Better Learning Outcomes Through Skills Management

There are thousands of ways to train and upskill your workforce but doing it in a way that helps both the organization and the individual is a little more complex, particularly for teams in rapidly evolving fields like technology, engineering, and advanced manufacturing. With the half-life of perishable skills at barely 2.5 years, teams must constantly learn and upskill to be productive, competitive, and happy. 

The question becomes: Is it possible to create better learning outcomes for your people that; close their unique skill gaps, can be linked to desires and career pathways, and can be measured and data-driven?

To create highly productive learning, it needs to be agile and measured; this is where skills management comes in.

Looking at learning through the lens of skills

Every person has unique skills DNA, so why do we force them into training that might be too broad, untargeted, or not fit for purpose? It leads to worse training experiences for the individual and also a lower ROI on your overall L&D investment.     

Taking a skills lens to your learning experiences is about going deeper than the job or role. Instead, you are focusing on the skills that the organization requires from the individual to do the work at hand and that the organization demands from the workforce in the future. But most importantly, you are recognizing the skills each individual has now, needs help with, and is interested in developing throughout their careers.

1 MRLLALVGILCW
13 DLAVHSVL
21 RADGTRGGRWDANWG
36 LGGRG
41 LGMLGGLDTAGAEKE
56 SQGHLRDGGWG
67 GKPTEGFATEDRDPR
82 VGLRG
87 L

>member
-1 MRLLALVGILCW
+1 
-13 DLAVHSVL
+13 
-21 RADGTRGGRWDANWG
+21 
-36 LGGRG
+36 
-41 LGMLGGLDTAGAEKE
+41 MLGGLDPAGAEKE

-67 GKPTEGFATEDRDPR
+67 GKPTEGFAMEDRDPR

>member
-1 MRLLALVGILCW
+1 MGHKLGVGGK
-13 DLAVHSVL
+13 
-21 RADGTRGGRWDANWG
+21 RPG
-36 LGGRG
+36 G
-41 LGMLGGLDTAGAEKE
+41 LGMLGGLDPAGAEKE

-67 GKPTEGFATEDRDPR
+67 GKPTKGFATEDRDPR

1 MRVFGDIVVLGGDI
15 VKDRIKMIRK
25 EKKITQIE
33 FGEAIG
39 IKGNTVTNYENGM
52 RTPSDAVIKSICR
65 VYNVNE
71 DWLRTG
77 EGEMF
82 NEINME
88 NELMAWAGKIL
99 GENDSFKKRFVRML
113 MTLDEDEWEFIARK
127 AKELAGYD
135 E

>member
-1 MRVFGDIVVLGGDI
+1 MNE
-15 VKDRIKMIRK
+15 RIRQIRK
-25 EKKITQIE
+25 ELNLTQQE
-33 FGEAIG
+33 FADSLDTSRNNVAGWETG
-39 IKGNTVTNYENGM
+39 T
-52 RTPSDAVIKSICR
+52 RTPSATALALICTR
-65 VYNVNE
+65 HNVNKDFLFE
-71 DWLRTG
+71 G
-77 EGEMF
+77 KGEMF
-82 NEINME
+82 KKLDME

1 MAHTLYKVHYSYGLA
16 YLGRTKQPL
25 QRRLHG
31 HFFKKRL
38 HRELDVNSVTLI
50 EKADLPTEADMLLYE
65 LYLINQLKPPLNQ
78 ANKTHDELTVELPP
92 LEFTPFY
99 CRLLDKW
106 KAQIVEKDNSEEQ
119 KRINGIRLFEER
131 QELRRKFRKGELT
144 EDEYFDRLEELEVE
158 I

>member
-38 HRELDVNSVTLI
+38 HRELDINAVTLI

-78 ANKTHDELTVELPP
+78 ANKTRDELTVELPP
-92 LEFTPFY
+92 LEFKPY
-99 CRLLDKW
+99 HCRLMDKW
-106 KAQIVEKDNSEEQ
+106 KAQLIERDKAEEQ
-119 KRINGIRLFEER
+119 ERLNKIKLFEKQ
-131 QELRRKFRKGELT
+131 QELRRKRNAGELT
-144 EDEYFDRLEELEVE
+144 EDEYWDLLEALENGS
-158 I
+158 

However, skills can’t sit in isolation. They need to have strong contextual relationships with your organization, its teams, roles, and office locations, and for the purposes of this article, training. 

You also require a proven methodology for measuring your people and one that can scale and ultimately create a unified understanding of skill and competency levels. 

A skills management platform brings these areas together. To complement existing learning technologies but provide the lens of skills needed to deliver better learning outcomes.

Visualizing and understanding skill gaps

Knowing skill gaps differs from identifying and prioritizing which ones to focus on. This is where good data is essential, as it gives you clear information about where there are strengths and opportunities to upskill staff, allowing L&D managers to create data-driven decisions around what people need to focus on in their learning.

By visualizing your people’s skill gaps, you can better communicate their learning pathways and areas for investment. And how do you get good data? Through good tools and processes.

4 ways skills can be used to support learning interventions

By using skills data to drive learning outcomes and experiences, you enable a greater ability to access the entire talent pool within your organization. Skills management software makes it easier to quickly search your teams and organization for people with specific gaps or strengths. There are four key ways such tools and data can help: